- Editor's Note: Needs expansion to cover pre-revival out-of-universe material
Nobody knows the Doctor's name, because none of the writers have ever invented one for him. And they likely never will. Current show-runner Steven Moffat explained that any name they give him now would be anticlimactic, and take away from the mystery of the show without adding anything new, and many of his predecessors (and equivalents in other media, like the novel range editors) said the same thing (Moffat illustrates the ridiculousness of assigning a name to the Doctor in Doctor Who Magazine #475 where he jokingly says the Doctor's real name is Mildred). We do know that he calls himself "The Doctor", and sometimes "Theta Sigma" (an old Academy nickname, and possibly later an undercover name), and other aliases like "John Smith", but none of those are his real name.
Moffat has jokingly suggested that he knows the real name, such as at the 2012 San Diego Comic Con, but this is not to be taken seriously given he also claimed at the same event that William Hartnell told him the character's name when he was all of one year old.
In-universe, of course, the Doctor knows his name, and there may be a few others.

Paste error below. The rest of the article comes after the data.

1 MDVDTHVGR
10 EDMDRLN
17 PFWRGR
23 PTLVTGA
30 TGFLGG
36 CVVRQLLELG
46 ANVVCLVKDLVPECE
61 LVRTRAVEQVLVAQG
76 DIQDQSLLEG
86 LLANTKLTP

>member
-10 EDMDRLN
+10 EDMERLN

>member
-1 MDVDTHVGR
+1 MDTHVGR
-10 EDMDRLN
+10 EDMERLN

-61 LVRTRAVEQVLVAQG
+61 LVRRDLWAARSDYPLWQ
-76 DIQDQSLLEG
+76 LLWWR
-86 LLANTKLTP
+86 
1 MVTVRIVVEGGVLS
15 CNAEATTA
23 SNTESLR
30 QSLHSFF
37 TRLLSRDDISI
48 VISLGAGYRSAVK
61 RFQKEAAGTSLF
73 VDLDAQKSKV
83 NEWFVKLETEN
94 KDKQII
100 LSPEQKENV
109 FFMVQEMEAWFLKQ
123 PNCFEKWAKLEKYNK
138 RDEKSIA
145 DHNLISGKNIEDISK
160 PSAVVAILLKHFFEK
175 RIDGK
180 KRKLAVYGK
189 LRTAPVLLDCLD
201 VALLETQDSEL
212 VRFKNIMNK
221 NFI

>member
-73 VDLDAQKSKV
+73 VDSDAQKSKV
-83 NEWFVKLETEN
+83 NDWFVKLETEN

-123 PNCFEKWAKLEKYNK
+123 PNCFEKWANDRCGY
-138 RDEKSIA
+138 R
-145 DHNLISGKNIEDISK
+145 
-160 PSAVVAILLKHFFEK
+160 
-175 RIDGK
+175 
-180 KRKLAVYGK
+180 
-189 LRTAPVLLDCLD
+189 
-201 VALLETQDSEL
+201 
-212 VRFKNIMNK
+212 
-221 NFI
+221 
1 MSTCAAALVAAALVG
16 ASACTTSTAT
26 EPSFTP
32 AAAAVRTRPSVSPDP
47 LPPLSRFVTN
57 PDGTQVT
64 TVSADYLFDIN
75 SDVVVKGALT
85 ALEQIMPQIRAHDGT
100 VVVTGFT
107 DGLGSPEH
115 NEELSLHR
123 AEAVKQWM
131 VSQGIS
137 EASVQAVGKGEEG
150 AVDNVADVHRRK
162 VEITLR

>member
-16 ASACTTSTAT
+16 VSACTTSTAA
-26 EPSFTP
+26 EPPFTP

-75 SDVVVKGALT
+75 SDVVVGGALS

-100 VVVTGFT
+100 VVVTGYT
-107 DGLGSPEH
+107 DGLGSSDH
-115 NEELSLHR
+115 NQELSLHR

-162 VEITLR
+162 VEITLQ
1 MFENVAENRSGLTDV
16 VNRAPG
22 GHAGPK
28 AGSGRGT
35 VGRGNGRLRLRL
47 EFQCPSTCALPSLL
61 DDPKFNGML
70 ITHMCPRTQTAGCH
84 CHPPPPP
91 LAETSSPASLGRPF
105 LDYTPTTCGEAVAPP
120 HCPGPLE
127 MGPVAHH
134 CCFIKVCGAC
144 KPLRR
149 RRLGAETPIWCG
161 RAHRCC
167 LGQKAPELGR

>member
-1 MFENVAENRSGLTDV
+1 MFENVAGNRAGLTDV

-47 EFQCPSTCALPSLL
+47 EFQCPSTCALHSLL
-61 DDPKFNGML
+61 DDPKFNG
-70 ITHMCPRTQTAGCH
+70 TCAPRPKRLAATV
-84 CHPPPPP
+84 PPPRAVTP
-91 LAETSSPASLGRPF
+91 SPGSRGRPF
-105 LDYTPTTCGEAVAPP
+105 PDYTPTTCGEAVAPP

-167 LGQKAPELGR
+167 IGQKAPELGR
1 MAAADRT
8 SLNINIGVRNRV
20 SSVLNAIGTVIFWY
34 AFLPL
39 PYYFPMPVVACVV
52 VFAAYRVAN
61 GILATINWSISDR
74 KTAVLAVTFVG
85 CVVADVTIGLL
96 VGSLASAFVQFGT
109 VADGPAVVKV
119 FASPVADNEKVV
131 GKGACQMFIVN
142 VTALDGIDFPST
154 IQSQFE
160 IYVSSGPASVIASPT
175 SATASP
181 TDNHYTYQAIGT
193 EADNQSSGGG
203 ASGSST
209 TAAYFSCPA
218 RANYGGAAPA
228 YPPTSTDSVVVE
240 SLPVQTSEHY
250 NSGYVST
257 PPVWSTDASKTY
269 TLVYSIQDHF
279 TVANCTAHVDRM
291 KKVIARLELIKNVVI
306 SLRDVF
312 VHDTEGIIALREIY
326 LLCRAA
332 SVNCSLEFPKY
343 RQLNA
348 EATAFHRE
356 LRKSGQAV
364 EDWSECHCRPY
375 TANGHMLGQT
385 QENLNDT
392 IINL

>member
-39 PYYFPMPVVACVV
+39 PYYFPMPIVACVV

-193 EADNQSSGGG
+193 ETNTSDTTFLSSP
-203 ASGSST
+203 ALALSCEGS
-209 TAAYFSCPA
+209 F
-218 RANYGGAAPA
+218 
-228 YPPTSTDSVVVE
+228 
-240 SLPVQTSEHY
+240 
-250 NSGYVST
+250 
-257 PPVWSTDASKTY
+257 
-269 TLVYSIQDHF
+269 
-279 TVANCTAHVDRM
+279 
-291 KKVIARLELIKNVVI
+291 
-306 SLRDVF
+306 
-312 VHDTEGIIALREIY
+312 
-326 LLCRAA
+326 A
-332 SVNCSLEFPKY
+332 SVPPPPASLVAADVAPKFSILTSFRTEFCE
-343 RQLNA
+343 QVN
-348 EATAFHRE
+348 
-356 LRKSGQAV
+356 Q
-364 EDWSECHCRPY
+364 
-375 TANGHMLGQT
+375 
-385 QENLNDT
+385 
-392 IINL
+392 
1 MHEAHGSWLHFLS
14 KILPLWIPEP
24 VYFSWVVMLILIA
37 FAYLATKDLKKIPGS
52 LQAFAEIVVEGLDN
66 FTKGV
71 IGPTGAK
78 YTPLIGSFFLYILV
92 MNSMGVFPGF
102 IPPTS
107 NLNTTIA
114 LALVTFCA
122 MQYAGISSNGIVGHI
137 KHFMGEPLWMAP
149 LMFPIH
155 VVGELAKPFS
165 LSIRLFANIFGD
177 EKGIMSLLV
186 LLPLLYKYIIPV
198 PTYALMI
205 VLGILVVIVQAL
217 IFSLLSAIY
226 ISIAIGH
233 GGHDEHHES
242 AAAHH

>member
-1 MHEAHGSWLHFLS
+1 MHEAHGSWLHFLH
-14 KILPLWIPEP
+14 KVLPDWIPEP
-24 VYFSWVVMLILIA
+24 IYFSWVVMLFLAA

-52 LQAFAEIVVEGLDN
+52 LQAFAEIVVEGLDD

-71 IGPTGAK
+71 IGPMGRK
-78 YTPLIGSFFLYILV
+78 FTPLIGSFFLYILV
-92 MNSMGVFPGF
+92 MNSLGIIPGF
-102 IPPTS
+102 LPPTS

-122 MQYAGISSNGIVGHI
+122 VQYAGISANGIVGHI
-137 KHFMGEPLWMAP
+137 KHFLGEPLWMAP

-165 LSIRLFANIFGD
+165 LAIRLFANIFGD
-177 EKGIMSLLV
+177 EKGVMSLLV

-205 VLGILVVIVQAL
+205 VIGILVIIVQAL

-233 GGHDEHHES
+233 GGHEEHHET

In the past, there were many Time Lords who knew it and, as we learned from "The Day of the Doctor" & "The Time of the Doctor", at least one surviving Time Lord on Gallifrey must still know it (otherwise, the Doctor's name couldn't be used to identify the correct universe to which to return the planet). Plus, a few of his companions knew it, but they may all be either dead or unable to remember it. (We know he told Peri Brown ["Slipback" (audio story)], but she couldn't pronounce it and could only remember the first syllable; in the novels he told Sam Jones, but she's dead; Donna likely got the knowledge while she was Doctor-Donna, but can no longer access any of those memories without her brain burning out. Clara becomes aware of it in "Journey to the Centre of the TARDIS" but loses the knowledge soon after.) It should be noted that possibly Clara actually does know his name, as she even masquerades as the Doctor briefly in "Death in Heaven".
In fact, the only people we know of that know the Doctor's name are the Doctor himself and River Song (she tells the Doctor his name in "Silence in the Library" and uses his real name to open the TARDIS in "The Name of the Doctor"). And it seems likely they're the only two, period—one of the New Series Adventures novels confirms that before he told River, nobody alive knew his name, but even if you ignore the novels, it's hard to think of anyone else who'd be likely to have that secret.
And his name is a very big secret. There have been hints going back to the classic series (e.g., Lady Peinforte in "Silver Nemesis"), but series 6 made it as blatant as possible: The First and Oldest Question, the question that's the core of the Silence's beliefs, the question that should never be answered, is "Doctor Who?" (because the answer would identify the universe to which Gallifrey belongs, allowing the planet to return, possibly re-igniting the Last Great Time War).